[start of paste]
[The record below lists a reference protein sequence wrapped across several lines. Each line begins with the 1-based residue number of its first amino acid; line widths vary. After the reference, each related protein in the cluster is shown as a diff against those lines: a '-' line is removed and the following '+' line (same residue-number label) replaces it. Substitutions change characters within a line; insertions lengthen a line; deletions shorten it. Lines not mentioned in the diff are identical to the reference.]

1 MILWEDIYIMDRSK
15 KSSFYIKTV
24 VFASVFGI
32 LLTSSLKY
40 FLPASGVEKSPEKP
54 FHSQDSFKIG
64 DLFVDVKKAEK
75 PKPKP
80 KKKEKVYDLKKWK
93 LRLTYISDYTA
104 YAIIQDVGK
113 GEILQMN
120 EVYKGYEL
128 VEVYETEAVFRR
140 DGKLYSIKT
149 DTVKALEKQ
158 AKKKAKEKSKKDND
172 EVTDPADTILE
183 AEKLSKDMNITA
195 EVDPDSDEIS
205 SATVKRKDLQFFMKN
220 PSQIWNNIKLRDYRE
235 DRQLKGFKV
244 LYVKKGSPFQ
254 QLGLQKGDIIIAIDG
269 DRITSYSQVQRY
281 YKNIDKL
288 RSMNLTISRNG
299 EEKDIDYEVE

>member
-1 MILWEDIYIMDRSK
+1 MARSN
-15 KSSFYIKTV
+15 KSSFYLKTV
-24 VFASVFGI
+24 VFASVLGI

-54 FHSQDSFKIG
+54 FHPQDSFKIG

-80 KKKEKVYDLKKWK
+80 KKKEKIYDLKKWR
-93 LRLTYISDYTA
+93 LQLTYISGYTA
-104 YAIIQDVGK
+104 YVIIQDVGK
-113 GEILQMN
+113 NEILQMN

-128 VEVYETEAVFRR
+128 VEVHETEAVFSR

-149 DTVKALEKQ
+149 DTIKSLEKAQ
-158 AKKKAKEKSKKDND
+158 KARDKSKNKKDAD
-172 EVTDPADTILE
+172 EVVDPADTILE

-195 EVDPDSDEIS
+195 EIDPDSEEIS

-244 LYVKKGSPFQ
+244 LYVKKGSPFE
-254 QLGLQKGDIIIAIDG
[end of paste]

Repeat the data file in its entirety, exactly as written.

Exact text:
[The record below lists a reference protein sequence wrapped across several lines. Each line begins with the 1-based residue number of its first amino acid; line widths vary. After the reference, each related protein in the cluster is shown as a diff against those lines: a '-' line is removed and the following '+' line (same residue-number label) replaces it. Substitutions change characters within a line; insertions lengthen a line; deletions shorten it. Lines not mentioned in the diff are identical to the reference.]

1 MILWEDIYIMDRSK
15 KSSFYIKTV
24 VFASVFGI
32 LLTSSLKY
40 FLPASGVEKSPEKP
54 FHSQDSFKIG
64 DLFVDVKKAEK
75 PKPKP
80 KKKEKVYDLKKWK
93 LRLTYISDYTA
104 YAIIQDVGK
113 GEILQMN
120 EVYKGYEL
128 VEVYETEAVFRR
140 DGKLYSIKT
149 DTVKALEKQ
158 AKKKAKEKSKKDND
172 EVTDPADTILE
183 AEKLSKDMNITA
195 EVDPDSDEIS
205 SATVKRKDLQFFMKN
220 PSQIWNNIKLRDYRE
235 DRQLKGFKV
244 LYVKKGSPFQ
254 QLGLQKGDIIIAIDG
269 DRITSYSQVQRY
281 YKNIDKL
288 RSMNLTISRNG
299 EEKDIDYEVE

>member
-1 MILWEDIYIMDRSK
+1 MARSN
-15 KSSFYIKTV
+15 KSSFYLKTV
-24 VFASVFGI
+24 VFASVLGI

-54 FHSQDSFKIG
+54 FHPQDSFKIG

-80 KKKEKVYDLKKWK
+80 KKKEKIYDLKKWR
-93 LRLTYISDYTA
+93 LQLTYISGYTA
-104 YAIIQDVGK
+104 YVIIQDVGK
-113 GEILQMN
+113 NEILQMN

-128 VEVYETEAVFRR
+128 VEVHETEAVFSR

-149 DTVKALEKQ
+149 DTIKSLEKAQ
-158 AKKKAKEKSKKDND
+158 KARDKSKNKKDAD
-172 EVTDPADTILE
+172 EVVDPADTILE

-195 EVDPDSDEIS
+195 EIDPDSEEIS

-244 LYVKKGSPFQ
+244 LYVKKGSPFE
-254 QLGLQKGDIIIAIDG